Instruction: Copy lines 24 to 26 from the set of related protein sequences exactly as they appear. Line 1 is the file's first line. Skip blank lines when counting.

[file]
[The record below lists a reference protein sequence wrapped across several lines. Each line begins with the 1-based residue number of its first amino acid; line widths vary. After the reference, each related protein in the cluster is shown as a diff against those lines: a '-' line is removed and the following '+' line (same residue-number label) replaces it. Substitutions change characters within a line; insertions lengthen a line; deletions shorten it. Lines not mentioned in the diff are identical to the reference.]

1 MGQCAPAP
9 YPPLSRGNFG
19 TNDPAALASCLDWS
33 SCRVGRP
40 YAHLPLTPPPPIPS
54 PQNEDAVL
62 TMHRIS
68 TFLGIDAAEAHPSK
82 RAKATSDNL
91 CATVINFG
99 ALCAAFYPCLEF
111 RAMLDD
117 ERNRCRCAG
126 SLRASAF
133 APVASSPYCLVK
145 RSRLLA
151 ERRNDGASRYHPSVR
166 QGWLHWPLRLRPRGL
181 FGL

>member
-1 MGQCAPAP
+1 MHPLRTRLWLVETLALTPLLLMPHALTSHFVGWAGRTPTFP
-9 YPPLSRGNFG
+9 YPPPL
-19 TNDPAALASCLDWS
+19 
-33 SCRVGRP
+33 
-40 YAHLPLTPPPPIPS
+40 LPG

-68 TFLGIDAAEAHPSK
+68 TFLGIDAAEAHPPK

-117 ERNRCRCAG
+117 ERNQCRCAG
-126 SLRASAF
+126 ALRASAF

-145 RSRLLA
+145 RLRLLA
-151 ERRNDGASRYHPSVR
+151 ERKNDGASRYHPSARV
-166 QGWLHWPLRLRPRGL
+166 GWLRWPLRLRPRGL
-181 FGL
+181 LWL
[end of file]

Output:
-9 YPPLSRGNFG
+9 YPPPL
-19 TNDPAALASCLDWS